How do you get to Poroy?  You'll need to take a bus or taxi from downtown Cusco to Poroy.  A 3-seat taxi from Cusco to Poroy costs around 20-30 soles (4-6 or $6-$9) per taxi, and takes around 20 minutes.  There's a local bus for 6 soles per person.

(Note that in the off-season January to April PeruRail now operate a 'bimodal' service by bus from Cusco to Pachar station to pick up the train there, the trains don't start at Poroy during this period.  So more bus, less train...)

Which train company to choose?  The trains from Poroy to Machu Picchu are mostly run by PeruRail ( which is part of Belmond, the people who run the Venice Simplon Orient Express.  PeruRail took over operation of this network from the Peruvian railway company ENAFER in 1999.  There is now one Poroy-Machu Picchu train run by competitor Inca Rail,

What if these trains from Poroy are fully-booked?  Going all the way from Poroy to Machu Picchu is the best option, but if you can't get a seat on one of the trains that start in Poroy, don't worry.  There are a couple of trains from Urubamba to Machu Picchu (see option 3 below) and plenty of shuttle trains between Ollantaytambo & Machu Picchu, see option 4 below.  It just means a longer bus or taxi journey from Cusco until you can board the train.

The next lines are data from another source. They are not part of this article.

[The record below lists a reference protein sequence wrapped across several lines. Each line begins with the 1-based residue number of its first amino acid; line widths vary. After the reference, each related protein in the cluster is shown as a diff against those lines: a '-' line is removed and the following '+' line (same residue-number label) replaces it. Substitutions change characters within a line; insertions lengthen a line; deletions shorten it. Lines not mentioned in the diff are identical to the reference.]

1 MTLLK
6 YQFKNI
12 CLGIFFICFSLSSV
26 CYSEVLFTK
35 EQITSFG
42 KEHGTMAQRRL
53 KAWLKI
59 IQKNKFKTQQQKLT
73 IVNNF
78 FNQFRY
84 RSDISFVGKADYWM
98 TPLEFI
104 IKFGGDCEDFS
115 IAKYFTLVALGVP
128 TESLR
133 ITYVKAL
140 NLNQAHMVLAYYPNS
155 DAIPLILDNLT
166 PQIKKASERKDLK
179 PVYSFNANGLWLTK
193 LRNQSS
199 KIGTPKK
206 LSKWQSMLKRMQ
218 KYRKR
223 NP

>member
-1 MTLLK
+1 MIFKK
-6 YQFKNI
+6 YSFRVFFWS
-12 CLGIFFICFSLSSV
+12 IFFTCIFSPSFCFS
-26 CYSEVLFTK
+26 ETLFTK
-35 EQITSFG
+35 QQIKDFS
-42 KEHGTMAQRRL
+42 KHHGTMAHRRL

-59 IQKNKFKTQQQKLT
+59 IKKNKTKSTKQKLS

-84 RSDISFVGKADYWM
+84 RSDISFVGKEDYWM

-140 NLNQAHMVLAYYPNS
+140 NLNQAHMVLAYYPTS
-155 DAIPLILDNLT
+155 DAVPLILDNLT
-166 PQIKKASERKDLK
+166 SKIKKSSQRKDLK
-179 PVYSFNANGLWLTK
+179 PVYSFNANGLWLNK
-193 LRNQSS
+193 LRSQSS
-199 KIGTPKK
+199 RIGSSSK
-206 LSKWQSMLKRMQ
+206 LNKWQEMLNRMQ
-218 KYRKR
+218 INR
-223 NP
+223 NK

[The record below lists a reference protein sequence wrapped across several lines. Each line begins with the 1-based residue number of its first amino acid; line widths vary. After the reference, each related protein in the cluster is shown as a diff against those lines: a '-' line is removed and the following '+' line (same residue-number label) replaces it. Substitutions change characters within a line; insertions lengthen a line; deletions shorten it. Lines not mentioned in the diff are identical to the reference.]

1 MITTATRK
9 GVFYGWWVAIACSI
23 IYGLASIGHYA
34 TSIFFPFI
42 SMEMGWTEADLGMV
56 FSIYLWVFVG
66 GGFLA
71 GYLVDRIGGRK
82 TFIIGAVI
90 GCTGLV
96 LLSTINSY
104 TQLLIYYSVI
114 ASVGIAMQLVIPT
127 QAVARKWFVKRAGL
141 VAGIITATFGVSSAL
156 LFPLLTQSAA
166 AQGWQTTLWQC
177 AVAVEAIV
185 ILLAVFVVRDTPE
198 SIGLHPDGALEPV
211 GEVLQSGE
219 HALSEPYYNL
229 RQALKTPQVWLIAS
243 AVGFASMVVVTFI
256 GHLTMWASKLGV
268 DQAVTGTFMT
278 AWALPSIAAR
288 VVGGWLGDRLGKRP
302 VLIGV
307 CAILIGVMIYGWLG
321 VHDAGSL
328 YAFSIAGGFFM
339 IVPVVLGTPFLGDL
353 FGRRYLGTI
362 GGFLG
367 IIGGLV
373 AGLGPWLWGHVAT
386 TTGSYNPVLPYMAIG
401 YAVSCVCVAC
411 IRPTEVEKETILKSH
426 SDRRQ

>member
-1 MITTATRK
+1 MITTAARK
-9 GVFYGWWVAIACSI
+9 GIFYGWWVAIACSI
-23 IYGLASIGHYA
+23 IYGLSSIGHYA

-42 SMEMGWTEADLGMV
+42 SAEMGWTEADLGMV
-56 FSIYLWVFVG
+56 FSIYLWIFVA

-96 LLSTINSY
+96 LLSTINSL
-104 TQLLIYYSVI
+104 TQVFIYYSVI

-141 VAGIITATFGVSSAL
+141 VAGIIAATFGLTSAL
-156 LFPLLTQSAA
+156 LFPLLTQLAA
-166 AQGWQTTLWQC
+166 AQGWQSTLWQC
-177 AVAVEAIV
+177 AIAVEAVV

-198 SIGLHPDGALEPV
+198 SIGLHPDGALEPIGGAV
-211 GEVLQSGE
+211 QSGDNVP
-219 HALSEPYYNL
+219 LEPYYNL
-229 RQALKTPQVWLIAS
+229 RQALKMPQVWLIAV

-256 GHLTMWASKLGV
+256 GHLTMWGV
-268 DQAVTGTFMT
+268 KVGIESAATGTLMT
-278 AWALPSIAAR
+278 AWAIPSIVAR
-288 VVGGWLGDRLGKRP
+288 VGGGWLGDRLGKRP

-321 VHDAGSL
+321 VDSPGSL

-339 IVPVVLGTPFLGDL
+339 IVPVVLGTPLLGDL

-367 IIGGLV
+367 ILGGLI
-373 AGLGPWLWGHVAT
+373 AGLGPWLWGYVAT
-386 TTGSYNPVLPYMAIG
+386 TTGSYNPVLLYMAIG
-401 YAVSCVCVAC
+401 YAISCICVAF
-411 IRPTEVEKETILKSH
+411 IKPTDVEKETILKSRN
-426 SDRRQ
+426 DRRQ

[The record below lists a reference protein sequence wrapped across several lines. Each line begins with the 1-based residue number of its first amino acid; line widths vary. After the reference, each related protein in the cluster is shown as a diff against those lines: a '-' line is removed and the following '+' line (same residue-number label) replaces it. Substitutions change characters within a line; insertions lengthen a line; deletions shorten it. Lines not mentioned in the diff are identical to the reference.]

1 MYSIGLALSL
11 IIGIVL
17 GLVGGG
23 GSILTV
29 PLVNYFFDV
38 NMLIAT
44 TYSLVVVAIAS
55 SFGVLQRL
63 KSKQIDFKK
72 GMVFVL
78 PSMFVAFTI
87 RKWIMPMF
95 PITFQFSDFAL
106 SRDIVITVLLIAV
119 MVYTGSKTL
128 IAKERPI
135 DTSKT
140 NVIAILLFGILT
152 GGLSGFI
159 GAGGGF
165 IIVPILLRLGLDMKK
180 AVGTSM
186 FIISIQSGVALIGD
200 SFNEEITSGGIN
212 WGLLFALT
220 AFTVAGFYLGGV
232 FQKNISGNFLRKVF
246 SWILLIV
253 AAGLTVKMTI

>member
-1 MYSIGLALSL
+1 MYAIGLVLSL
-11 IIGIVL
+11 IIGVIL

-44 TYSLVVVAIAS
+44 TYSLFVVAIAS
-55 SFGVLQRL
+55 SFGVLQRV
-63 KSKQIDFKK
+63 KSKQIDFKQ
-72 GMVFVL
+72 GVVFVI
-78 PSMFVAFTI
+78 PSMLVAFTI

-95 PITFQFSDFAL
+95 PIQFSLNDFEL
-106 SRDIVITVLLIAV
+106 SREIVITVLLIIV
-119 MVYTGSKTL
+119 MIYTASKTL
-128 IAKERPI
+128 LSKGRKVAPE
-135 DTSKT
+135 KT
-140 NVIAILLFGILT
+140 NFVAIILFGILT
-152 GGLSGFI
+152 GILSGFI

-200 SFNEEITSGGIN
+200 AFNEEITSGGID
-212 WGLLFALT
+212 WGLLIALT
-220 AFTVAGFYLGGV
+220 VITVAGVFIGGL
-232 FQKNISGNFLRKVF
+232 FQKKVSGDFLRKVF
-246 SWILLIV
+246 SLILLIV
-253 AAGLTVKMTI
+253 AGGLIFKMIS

Which train to choose?  How much does it cost?  PeruRail run four different trains from Poroy to Machu Picchu every day, aimed at different budgets:

 Cusco ► Machu Picchu


Inca Rail





 Train or class:





Hiram Bingham

 Cusco depart:

(by taxi)

(by taxi)

(by taxi)

(by taxi)

(by taxi)

 Poroy (13km west of Cusco) depart:






 Ollantaytambo arrive/depart:






 Machu Picchu arrive:






 Machu Picchu ► Cusco



Inca Rail




 Train or class:





Hiram Bingham

 Machu Picchu depart:






 Ollantaytambo arrive/depart:






 Poroy (13km west of Cusco) arrive:






 Cusco arrive:

(by taxi)

(by taxi)